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What it's like to be a Catholic in the Arabian Gulf

Luca Rolandi for Vatican Insider - Wed, May 8th 2013

(Picture: St Mary's Church)

Sunday Mass in Dubai is surprisingly exuberant

Most Christians living in Dubai - one of the seven emirates that form part of the United Arab Emirates - who attend mass, work in the hotels, luxury villas and giant skyscrapers and apartments owned by rich local families. These faithful are mostly Filipinos and Asians. They are joined by European and American citizens who have temporary contracts with large companies or working on big events. One Italian worker who organises sporting events tells Vatican Insider about her experience of how Christians practice their faith in a predominantly Islamic country. On the only day they have off work each week, aside from spending time with their families, playing sports and going for other types of entertainment (the few that are actually available to foreigners), Christians also attend mass, but a type of celebration that is quite unique.


The popular neighbourhood of Bur Dubai is home to Saint Mary’s Church. Faithful arrive just before 19:00. One would expect them to receive a sober welcome. But they would be wrong. Mass celebrations in this church are the fruit of meticulous and painstaking organisation. All services follow the Roman Rite, respecting its doctrine, but are enriched with special effects and “technology” plays an important part in the ritual. When all faithful have entered the church – punctuality is essential – the doors are closed and the mass begins. Those outside can watch the celebration on two big screens in the square enclosed inside the church walls. It is essential that the celebration does not disturb anyone in the surrounding area.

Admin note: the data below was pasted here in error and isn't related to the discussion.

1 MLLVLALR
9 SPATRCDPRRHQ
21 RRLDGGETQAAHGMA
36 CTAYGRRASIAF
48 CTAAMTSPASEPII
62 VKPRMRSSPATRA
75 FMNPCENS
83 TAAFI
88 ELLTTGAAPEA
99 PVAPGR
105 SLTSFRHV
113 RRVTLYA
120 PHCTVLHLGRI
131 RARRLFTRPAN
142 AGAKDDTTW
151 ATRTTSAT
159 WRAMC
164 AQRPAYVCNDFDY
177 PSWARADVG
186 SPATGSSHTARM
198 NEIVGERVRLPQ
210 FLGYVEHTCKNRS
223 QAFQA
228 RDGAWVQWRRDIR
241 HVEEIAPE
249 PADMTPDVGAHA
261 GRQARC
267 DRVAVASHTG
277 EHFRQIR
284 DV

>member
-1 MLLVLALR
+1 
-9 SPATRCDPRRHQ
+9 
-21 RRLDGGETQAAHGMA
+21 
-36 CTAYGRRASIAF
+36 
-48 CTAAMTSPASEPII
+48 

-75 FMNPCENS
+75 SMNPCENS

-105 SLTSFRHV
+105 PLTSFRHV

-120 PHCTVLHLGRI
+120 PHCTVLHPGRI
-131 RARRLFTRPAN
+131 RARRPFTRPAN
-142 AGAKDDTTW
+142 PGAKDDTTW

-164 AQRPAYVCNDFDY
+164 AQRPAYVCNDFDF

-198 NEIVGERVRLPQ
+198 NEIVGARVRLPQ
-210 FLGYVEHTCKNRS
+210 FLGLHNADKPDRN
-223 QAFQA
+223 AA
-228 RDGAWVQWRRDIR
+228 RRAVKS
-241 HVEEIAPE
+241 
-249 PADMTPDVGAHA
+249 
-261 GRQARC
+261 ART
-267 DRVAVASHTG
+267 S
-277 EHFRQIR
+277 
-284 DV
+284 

This huge temple of worship is always filled to the brim: It’s always “packed” says the young Italian woman, who is helping organise an international sporting event in Dubai. The priest usually celebrates mass in English but the mass is shown live on two screens, along with the texts from the various passages read out: readings and hymns. It’s almost karaoke-like, but very respectful and well-organised. Showing the texts on big screens is a great idea; it makes it possible for everyone, elderly, young people and people of different nationalities and cultures to follow the mass and participate.


The vast majority of the congregation is Asian, with some local Christians and very few white people. The celebrant’s homily is very rich and engaging, with him explaining the Gospel, trying to bring Jesus’ message into the real lives of faithful. There are many references to modernity. The parish priest explains how important it is to use technology as an instrument for evangelisation. The priest has even made references to an application for smartphones (which includes a game) which children are familiar with. The congregation actively participates and one can really witness a genuine faith. For many, mass is is the only moment of freedom they experience during the whole week.


At the end of the mass, people greet one another and the whole community finds itself immersed in fraternity through the Word of God and in the presence of the Eucharist. Then everyone goes home and to their jobs, in peace.

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